On this day, the stage of Jazz Juniors Festival belonged first and foremost to young musicians, accompanied by a few seasoned jazz personalities. Altogether nine musicians performed in concert: Natalia Kordiak, Marta Wajdzik, Andrzej Święs, Jakub Paulski, Rafał Sarnecki, Alan Wykpisz, Grzegorz Pałka, Mateusz Kołakowski, and Grzegorz Nagórski.
While the festival’s first evening concert had been dedicated to well-known and experienced musicians, during the second one the stage was taken over mostly by the jazz youth, who demonstrated that they had no less interesting things to present. Before they came on the stage, Adam Pierończyk, the Festival’s artistic director, explained to the audience his idea of inviting various musicians to play together instead of one band. The central aim was to create free experimental space, unrestricted by any rules. The 18 invited musicians were divided between two festival concerts. “I encouraged them to meet on the day of their concert, hold several hours of rehearsals, and go out on the stage the same evening. The idea is to create a spontaneous event based mainly on improvisation, which is essential in jazz. It will be creative work taking place in front of our very eyes,” Pierończyk explained, encouraging the musicians to form such line-ups in which they had never played before, if only possible.
As a result, on 3rd October we heard performances by nine artists, who at the final point of the programme joined together as a nonet of colourful personalities. The artists were: vocalist Natalia Kordiak, saxophonist Marta Wajdzik, bassists Adam Święs and Alan Wykpisz, guitarists Jakub Paulski and Rafał Sarnecki, drummer Grzegorz Pałka, pianist Mateusz Kołakowski, and trombonist Grzegorz Nagórski. This unique and rare encounter of different personalities looking for a shared musical language proved a success, judging by the audience’s reactions.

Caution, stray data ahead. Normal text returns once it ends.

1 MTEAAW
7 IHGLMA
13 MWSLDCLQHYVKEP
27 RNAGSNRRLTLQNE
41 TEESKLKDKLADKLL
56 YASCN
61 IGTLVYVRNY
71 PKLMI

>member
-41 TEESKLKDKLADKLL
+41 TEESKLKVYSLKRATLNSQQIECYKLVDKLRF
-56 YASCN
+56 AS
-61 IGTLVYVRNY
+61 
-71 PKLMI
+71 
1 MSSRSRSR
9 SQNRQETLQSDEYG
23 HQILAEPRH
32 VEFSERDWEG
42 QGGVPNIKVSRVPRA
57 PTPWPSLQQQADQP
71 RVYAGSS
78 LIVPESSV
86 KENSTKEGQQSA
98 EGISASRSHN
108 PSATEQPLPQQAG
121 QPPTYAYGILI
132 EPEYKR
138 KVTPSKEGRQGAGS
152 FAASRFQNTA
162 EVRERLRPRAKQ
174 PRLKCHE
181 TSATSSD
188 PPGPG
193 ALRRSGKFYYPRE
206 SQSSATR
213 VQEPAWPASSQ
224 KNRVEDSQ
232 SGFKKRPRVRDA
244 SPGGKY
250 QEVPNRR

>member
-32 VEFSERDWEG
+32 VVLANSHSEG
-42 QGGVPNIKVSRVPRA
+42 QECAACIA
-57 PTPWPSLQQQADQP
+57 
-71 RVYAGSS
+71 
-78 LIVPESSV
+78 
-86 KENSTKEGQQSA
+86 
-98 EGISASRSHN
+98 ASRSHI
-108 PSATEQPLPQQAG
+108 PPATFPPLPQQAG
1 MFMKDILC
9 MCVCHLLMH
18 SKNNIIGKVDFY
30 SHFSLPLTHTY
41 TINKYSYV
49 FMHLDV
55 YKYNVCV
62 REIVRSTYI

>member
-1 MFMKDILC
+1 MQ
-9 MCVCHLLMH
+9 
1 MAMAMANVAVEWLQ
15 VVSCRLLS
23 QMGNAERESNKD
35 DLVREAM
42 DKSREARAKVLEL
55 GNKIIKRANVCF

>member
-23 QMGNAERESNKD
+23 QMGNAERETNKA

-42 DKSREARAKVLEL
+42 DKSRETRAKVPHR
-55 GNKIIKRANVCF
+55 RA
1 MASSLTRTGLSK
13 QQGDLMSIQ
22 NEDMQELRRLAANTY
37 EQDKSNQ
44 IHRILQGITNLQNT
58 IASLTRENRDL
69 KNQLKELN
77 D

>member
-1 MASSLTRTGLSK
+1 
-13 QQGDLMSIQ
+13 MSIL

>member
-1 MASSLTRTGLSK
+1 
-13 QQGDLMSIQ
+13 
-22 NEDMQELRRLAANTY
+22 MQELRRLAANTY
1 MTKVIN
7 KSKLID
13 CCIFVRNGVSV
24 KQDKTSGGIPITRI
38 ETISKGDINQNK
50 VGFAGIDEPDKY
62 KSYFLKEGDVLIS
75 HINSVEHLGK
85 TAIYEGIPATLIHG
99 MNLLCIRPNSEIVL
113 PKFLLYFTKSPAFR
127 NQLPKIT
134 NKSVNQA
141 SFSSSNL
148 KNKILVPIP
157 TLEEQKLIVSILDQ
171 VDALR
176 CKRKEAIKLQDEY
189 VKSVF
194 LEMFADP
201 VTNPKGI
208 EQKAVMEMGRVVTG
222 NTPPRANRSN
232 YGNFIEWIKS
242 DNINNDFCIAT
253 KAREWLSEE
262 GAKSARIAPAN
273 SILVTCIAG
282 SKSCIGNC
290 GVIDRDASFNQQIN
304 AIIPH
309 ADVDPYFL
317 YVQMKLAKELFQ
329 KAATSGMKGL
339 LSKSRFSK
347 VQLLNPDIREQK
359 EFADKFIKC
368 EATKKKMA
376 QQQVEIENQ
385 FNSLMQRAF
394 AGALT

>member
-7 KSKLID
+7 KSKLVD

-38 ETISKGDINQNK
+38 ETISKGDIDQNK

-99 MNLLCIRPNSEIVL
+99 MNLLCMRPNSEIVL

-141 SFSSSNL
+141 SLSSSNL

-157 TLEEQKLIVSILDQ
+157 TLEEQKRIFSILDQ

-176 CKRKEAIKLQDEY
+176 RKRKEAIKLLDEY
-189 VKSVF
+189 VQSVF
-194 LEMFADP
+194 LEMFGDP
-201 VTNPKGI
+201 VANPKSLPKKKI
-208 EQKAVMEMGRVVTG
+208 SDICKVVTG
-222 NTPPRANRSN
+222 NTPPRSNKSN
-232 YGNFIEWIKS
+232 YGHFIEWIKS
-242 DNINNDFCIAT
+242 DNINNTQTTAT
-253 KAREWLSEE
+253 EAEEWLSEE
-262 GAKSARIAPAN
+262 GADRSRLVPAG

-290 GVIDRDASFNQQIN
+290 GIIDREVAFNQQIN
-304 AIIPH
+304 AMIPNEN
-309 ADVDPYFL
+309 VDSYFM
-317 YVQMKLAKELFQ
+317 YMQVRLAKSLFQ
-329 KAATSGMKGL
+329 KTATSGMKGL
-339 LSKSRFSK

Before the nine musicians joined forces, they had played in six smaller line-ups, starting with an original chamber ensemble, an incredible trio formed by singer Natalia Kordiak accompanied by two double bass players, who involved the audience from the first to the very last bars of their musical narration. Subsequently the performing forces grew larger, with the single exception of the intimate but musically highly varied duo Wykpisz-Kołakowski. The first part of the concert, featuring small line-ups, was definitely more open to experimentation, and penetrated into the fields of new music as well as contemporary classical genres. Later the musicians more and more frequently made use of engaging pre-composed musical outlines and of catchy tunes which served them as points of reference. All the performers perfectly coped with the task of finding their place in the new ‘bands’, which suggests that the experiment was highly successful. Had it not been for the festival’s invitation, we might never see them perform together on one stage. They all demonstrated resourcefulness and the creative potential of such meetings. One of those who attracted the audience’s attention is the sax player Marta Wajdzik, very young but already having the first successes and a debut album to her name. She is a modest but brilliant instrumentalist, gaining more and more recognition at home; she did not leave the Cricoteca audience indifferent, either.
This unpredictable evening was one long and engaging musical journey, mapped out by diversity, stylistic openness to uncharted territories, and the rejection of boundaries in favour of broad musical horizons.